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Lost decades? Independence and latin America’s falling behind, 1820-1870

  • Leandro Prados de la Escosura


This paper explores the connections between independence and Latin America’s relative decline during the half a century after independence. The release of the fiscal burden was partly offset by higher costs of self-government, while opening up to the international economy represented a handmaiden of growth. Colonial emancipation had a different impact across regions and widened regional disparities. Per capita income grew and though Latin America fell behind to the U.S. and Western Europe, improved or kept its relative position to the rest of the world. ‘Lost decades’ seems an unwarranted depiction of the period 1820-1870.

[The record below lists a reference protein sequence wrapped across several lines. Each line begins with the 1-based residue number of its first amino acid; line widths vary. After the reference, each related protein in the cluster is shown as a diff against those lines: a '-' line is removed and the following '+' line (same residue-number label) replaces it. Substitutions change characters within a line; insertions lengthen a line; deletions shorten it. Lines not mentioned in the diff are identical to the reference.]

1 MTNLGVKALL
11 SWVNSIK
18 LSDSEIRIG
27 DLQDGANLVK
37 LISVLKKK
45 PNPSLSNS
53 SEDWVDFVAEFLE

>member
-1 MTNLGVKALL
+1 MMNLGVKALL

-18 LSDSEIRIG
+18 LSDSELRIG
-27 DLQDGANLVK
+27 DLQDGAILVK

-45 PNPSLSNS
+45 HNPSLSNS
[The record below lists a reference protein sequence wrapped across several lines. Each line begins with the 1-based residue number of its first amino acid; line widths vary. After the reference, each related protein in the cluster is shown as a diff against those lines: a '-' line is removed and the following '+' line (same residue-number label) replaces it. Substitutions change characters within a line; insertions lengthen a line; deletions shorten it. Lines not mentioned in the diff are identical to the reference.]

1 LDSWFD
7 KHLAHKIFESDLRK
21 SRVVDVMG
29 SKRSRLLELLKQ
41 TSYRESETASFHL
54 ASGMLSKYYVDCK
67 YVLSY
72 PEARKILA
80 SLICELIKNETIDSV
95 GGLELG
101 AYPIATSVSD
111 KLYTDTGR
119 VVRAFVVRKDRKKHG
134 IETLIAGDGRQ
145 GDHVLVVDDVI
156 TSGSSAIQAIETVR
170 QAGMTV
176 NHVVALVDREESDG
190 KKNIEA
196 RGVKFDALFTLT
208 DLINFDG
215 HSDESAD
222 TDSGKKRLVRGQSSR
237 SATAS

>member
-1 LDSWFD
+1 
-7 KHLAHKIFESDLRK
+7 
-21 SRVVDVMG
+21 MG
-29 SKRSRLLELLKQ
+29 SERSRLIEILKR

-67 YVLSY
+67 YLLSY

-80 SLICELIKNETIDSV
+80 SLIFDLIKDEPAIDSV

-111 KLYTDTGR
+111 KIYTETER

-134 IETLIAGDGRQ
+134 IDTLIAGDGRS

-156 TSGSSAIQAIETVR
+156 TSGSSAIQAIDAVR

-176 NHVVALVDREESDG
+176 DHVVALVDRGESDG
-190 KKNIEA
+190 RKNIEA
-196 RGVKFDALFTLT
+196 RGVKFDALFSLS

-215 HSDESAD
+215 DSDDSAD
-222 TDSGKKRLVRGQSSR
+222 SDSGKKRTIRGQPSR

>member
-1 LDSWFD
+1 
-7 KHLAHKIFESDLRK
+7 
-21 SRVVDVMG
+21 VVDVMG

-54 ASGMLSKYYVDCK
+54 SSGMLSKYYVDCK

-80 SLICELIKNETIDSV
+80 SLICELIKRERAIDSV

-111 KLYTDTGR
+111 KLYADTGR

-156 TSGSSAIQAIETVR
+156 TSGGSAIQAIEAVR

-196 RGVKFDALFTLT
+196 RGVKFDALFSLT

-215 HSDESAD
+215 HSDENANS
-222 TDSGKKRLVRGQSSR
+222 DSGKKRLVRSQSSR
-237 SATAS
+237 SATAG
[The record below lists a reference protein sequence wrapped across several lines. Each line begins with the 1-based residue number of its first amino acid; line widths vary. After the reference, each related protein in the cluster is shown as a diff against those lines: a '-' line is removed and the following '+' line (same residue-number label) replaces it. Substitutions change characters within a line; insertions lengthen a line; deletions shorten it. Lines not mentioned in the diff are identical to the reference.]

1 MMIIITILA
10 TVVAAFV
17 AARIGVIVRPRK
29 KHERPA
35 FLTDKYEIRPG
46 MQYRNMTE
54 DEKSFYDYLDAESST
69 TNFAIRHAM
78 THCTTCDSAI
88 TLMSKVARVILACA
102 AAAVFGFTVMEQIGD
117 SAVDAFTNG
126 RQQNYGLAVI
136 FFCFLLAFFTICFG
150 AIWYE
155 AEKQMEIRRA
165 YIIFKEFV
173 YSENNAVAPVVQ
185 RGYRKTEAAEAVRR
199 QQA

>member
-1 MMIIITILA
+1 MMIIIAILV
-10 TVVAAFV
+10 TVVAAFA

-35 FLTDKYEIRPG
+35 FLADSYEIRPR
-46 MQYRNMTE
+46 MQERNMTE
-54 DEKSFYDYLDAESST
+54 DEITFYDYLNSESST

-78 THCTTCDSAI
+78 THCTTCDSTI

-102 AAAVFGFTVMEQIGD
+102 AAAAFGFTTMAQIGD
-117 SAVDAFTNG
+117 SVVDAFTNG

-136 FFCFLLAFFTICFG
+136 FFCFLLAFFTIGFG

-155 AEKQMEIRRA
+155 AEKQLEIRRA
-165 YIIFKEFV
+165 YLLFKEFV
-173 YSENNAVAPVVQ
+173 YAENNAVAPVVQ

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Paper provided by Universidad Carlos III, Instituto Figuerola de Historia y Ciencias Sociales in its series Working Papers in Economic History with number wp07-18.

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Date of creation: Nov 2007
Date of revision:
Handle: RePEc:cte:whrepe:wp07-18
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